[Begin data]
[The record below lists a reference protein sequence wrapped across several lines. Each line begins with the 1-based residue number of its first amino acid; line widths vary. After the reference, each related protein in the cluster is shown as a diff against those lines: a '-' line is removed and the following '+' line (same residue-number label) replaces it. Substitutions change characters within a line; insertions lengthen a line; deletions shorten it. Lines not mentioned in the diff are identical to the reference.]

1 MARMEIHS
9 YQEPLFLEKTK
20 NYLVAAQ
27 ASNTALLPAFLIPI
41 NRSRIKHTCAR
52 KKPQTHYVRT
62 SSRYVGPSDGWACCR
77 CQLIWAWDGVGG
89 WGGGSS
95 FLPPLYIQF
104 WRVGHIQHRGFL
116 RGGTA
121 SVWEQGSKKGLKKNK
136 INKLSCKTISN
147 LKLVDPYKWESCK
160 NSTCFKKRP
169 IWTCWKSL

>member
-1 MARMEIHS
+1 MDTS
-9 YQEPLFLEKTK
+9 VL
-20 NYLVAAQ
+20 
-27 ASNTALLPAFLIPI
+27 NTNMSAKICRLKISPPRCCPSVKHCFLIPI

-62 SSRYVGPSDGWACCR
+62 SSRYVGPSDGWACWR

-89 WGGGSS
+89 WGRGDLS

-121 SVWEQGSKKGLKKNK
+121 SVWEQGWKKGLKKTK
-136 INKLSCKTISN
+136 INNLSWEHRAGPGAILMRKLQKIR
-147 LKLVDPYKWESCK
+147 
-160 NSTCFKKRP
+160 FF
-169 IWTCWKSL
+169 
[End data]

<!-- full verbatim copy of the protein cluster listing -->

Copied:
[The record below lists a reference protein sequence wrapped across several lines. Each line begins with the 1-based residue number of its first amino acid; line widths vary. After the reference, each related protein in the cluster is shown as a diff against those lines: a '-' line is removed and the following '+' line (same residue-number label) replaces it. Substitutions change characters within a line; insertions lengthen a line; deletions shorten it. Lines not mentioned in the diff are identical to the reference.]

1 MARMEIHS
9 YQEPLFLEKTK
20 NYLVAAQ
27 ASNTALLPAFLIPI
41 NRSRIKHTCAR
52 KKPQTHYVRT
62 SSRYVGPSDGWACCR
77 CQLIWAWDGVGG
89 WGGGSS
95 FLPPLYIQF
104 WRVGHIQHRGFL
116 RGGTA
121 SVWEQGSKKGLKKNK
136 INKLSCKTISN
147 LKLVDPYKWESCK
160 NSTCFKKRP
169 IWTCWKSL

>member
-1 MARMEIHS
+1 MDTS
-9 YQEPLFLEKTK
+9 VL
-20 NYLVAAQ
+20 
-27 ASNTALLPAFLIPI
+27 NTNMSAKICRLKISPPRCCPSVKHCFLIPI

-62 SSRYVGPSDGWACCR
+62 SSRYVGPSDGWACWR

-89 WGGGSS
+89 WGRGDLS

-121 SVWEQGSKKGLKKNK
+121 SVWEQGWKKGLKKTK
-136 INKLSCKTISN
+136 INNLSWEHRAGPGAILMRKLQKIR
-147 LKLVDPYKWESCK
+147 
-160 NSTCFKKRP
+160 FF
-169 IWTCWKSL
+169 